To this we must add a still more important series of suggestions contained in the following passage:

• Whilst we have before us the course of human advancement, as in a map, we are recalled to a nearer and more important consideration : for what to us avail all these proofs of divine power-of harmony in nature of design-the predestined accommodation of the earth, and the creation of man's frame and faculties, if we are stopped here? If we perceive no more direct relation between the individual and the Creator ? But we are not so precluded from advancement. On the contrary, reasons accumulate at every step, for a higher estimate of the living soul, and give us assurance that its condition is the final object and end of all this machinery, and of these successive revolutions. To this, must be referred the weakness of the frame, and its liability to injury, the helplessness of infancy, the infirmities of age, the pains, diseases, distresses, and afflictions of life—for by such means is man to be disciplined—his faculties and virtues unfolded, and his affections drawn to a spiritual Protector.'-p. 233.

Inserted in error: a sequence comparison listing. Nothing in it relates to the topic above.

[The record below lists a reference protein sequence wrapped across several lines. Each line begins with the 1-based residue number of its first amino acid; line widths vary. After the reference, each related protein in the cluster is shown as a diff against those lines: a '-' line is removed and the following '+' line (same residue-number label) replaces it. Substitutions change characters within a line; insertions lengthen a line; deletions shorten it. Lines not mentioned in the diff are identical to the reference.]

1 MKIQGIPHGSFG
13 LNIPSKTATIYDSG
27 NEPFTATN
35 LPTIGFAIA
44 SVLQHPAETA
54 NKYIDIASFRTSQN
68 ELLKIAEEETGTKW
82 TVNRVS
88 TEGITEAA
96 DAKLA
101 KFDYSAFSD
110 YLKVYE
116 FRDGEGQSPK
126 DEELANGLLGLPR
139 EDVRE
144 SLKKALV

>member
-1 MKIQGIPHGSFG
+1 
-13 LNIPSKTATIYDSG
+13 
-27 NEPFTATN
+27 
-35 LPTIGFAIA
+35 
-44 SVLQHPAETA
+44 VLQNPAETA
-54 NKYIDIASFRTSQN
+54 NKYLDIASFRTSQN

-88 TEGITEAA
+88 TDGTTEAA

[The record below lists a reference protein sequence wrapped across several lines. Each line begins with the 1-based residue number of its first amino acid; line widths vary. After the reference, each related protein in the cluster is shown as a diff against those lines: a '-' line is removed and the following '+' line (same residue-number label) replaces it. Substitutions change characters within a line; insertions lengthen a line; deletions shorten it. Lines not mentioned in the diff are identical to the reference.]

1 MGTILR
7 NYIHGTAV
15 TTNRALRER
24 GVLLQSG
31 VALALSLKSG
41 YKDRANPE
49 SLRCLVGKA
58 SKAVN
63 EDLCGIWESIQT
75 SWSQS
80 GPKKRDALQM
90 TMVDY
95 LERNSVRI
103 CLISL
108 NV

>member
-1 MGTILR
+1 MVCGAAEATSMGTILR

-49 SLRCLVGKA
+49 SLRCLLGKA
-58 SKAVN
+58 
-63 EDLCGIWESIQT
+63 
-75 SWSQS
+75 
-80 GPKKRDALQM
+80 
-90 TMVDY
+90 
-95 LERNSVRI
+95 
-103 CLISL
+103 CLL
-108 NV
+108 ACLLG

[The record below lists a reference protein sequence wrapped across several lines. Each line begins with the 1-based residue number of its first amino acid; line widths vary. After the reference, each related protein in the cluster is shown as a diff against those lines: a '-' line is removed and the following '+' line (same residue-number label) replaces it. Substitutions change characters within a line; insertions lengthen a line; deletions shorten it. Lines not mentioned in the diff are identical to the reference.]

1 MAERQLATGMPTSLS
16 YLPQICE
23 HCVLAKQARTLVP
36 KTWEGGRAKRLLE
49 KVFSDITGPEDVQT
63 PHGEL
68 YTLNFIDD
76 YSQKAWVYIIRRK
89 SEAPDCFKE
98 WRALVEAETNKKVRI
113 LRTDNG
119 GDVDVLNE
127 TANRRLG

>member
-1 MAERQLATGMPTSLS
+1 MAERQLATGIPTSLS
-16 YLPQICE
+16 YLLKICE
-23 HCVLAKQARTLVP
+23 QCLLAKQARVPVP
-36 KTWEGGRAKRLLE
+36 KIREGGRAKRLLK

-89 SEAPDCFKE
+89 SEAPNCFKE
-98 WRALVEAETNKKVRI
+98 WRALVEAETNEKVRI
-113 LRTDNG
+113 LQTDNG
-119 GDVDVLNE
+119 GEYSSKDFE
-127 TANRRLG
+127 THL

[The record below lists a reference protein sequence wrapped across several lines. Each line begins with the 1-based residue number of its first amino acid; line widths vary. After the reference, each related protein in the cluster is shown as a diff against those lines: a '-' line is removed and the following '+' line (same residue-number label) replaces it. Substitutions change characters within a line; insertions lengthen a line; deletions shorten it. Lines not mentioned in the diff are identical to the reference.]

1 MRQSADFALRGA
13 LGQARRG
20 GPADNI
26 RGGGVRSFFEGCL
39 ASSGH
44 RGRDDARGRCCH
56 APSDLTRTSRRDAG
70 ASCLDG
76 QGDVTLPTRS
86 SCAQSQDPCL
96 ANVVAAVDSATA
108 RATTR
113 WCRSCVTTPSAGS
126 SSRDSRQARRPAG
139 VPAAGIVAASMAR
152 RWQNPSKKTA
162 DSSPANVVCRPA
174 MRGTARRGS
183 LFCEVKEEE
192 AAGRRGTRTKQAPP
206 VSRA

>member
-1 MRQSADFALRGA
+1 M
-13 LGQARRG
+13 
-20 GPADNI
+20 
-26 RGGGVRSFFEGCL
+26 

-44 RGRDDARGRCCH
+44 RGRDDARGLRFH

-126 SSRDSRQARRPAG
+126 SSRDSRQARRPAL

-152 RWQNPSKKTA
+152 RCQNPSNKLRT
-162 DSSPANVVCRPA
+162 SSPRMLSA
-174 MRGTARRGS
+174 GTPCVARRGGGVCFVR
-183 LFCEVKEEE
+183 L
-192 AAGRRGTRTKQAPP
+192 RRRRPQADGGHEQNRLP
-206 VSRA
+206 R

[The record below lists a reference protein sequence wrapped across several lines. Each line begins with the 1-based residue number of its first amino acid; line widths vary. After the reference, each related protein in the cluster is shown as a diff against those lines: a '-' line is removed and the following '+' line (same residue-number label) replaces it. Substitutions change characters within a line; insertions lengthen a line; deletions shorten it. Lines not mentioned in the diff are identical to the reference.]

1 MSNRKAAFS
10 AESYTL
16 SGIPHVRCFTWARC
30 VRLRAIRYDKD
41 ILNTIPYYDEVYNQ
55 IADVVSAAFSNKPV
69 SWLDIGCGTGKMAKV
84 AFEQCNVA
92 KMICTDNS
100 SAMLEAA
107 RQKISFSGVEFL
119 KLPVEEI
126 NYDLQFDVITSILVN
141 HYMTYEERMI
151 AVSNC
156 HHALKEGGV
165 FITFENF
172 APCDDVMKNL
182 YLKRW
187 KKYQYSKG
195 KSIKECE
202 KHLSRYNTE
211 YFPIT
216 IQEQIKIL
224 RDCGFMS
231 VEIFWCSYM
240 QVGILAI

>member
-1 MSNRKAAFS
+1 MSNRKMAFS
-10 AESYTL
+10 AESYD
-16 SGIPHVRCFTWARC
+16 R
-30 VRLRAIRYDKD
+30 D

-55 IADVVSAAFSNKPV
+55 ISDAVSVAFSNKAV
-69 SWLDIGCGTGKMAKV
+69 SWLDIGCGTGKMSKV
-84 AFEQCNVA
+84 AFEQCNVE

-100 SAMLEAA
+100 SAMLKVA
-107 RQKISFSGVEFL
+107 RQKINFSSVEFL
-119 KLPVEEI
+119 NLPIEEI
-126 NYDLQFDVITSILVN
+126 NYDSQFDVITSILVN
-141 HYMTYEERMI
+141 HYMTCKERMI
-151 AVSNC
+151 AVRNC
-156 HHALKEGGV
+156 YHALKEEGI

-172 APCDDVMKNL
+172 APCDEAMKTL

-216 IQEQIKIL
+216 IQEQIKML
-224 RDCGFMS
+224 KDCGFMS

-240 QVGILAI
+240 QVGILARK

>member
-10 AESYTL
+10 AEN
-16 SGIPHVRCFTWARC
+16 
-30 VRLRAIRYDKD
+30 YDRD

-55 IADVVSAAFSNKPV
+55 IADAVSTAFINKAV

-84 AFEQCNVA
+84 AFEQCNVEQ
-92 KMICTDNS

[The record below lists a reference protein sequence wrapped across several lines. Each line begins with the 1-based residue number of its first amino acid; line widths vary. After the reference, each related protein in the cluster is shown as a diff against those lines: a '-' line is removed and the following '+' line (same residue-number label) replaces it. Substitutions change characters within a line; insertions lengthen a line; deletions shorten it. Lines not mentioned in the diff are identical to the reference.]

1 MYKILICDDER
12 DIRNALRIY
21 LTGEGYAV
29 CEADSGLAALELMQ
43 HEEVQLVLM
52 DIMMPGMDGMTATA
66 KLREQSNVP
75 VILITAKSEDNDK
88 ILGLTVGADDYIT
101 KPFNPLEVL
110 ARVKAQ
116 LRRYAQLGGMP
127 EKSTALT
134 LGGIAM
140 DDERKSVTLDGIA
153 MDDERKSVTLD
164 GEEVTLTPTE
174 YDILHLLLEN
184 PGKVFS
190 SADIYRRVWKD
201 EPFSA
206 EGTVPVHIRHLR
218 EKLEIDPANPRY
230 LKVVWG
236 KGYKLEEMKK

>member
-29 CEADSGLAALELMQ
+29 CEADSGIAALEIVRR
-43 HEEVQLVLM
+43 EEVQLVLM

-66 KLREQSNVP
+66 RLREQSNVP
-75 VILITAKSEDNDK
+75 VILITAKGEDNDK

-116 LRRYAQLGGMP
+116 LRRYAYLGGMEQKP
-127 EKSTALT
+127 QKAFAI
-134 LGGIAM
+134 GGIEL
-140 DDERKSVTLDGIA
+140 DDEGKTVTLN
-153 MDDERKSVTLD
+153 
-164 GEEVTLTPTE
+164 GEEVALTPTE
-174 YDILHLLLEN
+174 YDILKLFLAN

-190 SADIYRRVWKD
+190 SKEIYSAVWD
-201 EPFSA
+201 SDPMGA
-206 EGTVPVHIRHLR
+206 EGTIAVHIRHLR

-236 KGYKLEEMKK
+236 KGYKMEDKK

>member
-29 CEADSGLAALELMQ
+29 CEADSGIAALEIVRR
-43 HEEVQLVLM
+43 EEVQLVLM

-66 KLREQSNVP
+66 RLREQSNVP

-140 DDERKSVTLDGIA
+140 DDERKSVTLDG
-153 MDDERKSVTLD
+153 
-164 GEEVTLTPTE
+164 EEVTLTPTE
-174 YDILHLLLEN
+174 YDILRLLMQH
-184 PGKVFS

It would be quite a superfluous task in us to attempt to estimate the merit which ought to be ascribed to Sir Charles Bell, as displayed in this work; all that we felt ourselves justified in doing in reference to so deep and technical a contribution to an exalted science, was humbly to convey a description of the manner in which he has treated his subject, and occasionally to promote that object by citing specimens of his text. To our taste, however, we must say that the book affords a great deal to interest and instruct the mind, and to invite it, by a promise of much rational amusement, to studies that may not appear at first sight to be susceptible of such a purpose.